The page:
Winds of Heaven: Emily Carr, Carvers & The Spirits of the Forest

March 17, 2011

Directed by Michael Ostroff
Reviewed by Frances Backhouse


Like many contemporary British Columbians, I can’t hike on the West Coast without Emily Carr ghosting along beside me. I don’t even realize she’s there until suddenly a shaft of light strikes a cedar in just the right way and the scene before me transforms into an oil painting on canvas. Ottawa-based director Michael Ostroff seems to be subject to the same kind of double vision and has turned it to magnificent advantage in his latest cinematic offering, Winds of Heaven, which premiered at the Vancouver International Film Festival (VIFF) in October 2010.

After struggling for recognition as an artist for most of her life, Carr is now widely acknowledged as one of Canada’s pre-eminent 20th-century painters. Ostroff could have simply chronicled her rise to fame, providing a comfortable diversion for her many admirers. Instead, he chose to explore Carr’s relationship to the First Nations culture that so strongly influenced her creative journey. The resulting 90-minute documentary is a nuanced and original take on her work and life, which ViFF executive director Alan Franey calls “[o]ne of the most important films ever made about our province.”

British Columbia joined Canada in 1871, the year Carr was born; by the time she died in 1945, the province had assumed its modern identity. As Carr was growing up, B.C.’s original inhabitants were being increasingly marginalized. Yet, unlike most of her contemporaries, Carr was fascinated by indigenous culture, particularly the work of First Nations carvers. Her paintings of totem poles are among her most famous.  Klee Wyck, a memoir about her visits to First Nations villages, won the 1941 Governor General’s award for nonfiction and continues to sell well. According to First Nations art critic Marcia Crosby, however, Carr’s ongoing popularity does no favours to the people who furnished her inspiration.

“The way [Carr’s] history has been collapsed with aboriginal history has the power to teach very old ideas,” observes Crosby, who, along with ’Ksan museum curator Laurel Smith Wilson and art historians Gerta Moray and Susan Crean, provides commentary through the film. One of Ostroff’s main goals, an admirable one, appears to be refuting those out-dated ideas about the obsolescence and inferiority of First Nations culture. At times this narrative thread threatens to eclipse Carr’s story, but ultimately the integration is successful. My only objection to the film  is that Ostroff comes close to holding Carr responsible for an entire generation’s racist attitudes and hurtful behaviour, not just her own.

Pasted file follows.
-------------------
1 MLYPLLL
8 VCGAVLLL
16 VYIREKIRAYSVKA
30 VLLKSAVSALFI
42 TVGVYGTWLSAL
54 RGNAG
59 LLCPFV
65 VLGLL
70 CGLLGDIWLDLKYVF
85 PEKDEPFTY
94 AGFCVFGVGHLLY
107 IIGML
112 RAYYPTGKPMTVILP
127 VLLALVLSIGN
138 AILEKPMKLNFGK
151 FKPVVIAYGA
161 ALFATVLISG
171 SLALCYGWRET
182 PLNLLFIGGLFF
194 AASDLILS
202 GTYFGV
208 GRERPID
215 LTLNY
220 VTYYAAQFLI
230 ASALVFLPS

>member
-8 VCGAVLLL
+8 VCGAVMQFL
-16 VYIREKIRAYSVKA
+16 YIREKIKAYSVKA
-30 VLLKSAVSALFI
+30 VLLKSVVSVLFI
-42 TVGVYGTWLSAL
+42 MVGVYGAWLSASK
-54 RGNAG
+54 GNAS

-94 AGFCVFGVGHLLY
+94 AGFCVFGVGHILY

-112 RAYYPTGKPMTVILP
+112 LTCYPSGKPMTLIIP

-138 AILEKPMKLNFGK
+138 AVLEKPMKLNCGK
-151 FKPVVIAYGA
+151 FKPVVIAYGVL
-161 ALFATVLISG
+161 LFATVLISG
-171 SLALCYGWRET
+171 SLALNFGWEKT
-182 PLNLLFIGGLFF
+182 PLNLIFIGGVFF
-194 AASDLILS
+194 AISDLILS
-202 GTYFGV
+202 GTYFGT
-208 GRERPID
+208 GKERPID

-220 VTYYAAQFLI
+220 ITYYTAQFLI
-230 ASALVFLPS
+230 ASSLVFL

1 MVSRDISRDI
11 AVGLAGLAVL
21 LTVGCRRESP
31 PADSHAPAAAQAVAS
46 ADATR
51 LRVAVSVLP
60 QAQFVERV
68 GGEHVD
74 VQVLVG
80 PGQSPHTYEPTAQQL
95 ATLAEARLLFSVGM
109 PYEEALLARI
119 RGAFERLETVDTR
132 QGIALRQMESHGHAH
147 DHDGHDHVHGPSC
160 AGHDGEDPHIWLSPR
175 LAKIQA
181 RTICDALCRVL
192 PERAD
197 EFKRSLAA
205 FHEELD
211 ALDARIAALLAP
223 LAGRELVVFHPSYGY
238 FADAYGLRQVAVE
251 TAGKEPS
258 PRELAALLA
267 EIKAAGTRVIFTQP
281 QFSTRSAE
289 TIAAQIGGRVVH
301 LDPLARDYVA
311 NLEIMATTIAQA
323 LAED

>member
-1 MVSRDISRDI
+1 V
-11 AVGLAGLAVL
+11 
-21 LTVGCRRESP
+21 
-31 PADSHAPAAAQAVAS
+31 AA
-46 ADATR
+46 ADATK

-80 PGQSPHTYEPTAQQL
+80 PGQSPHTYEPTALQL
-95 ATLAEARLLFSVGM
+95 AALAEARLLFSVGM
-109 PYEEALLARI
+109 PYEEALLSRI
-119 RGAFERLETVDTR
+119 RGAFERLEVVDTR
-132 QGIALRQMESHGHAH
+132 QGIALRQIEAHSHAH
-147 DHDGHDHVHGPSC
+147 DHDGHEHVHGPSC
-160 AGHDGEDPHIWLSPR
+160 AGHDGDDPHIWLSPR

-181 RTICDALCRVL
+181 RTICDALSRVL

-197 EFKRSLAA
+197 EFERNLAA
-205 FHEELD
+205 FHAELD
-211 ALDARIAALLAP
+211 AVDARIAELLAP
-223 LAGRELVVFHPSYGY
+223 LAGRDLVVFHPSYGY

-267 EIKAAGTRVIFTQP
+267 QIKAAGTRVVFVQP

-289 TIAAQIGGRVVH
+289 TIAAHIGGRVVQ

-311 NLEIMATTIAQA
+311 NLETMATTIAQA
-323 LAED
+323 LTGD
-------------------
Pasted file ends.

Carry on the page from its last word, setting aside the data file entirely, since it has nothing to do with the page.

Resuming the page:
Fittingly for a film about art, Winds of Heaven is a treat to watch. John Walker’s fluid camerawork gives us sumptuous footage of wild coastal landscapes and luminous rainforest close-ups that perfectly complement shots of Carr’s paintings, while archival footage and photographs and period recreations fill in historical background.

The dramatizations never show Carr in full—usually only her hands are visible: sketching, painting, typing—but we hear her through the voice of veteran Stratford actress Diane D’Aquila, who reads selections from Carr’s letters, diaries and published writings. What we do see are vivid, believable reconstructions of Carr’s world, including her childhood home, the pension where she lived while studying art in Paris and the Victoria boarding house that she ran for years and memorialized in The House of All Sorts. Scenes of her 1930s painting expeditions into the semi-wilderness around Victoria, with a caravan she dubbed “The Elephant,” are especially striking.

For anyone who is unacquainted with Carr, Winds of Heaven offers an excellent introduction. More important, it challenges those of us who think we already know her to take another look at the artist and her art — and to fully appreciate where both came from.

For more insights into Emily Carr, check out The Other Emily: Redefining Emily Carr, March 2 to October 10, 2011, at the Royal British Columbia Museum in Victoria.

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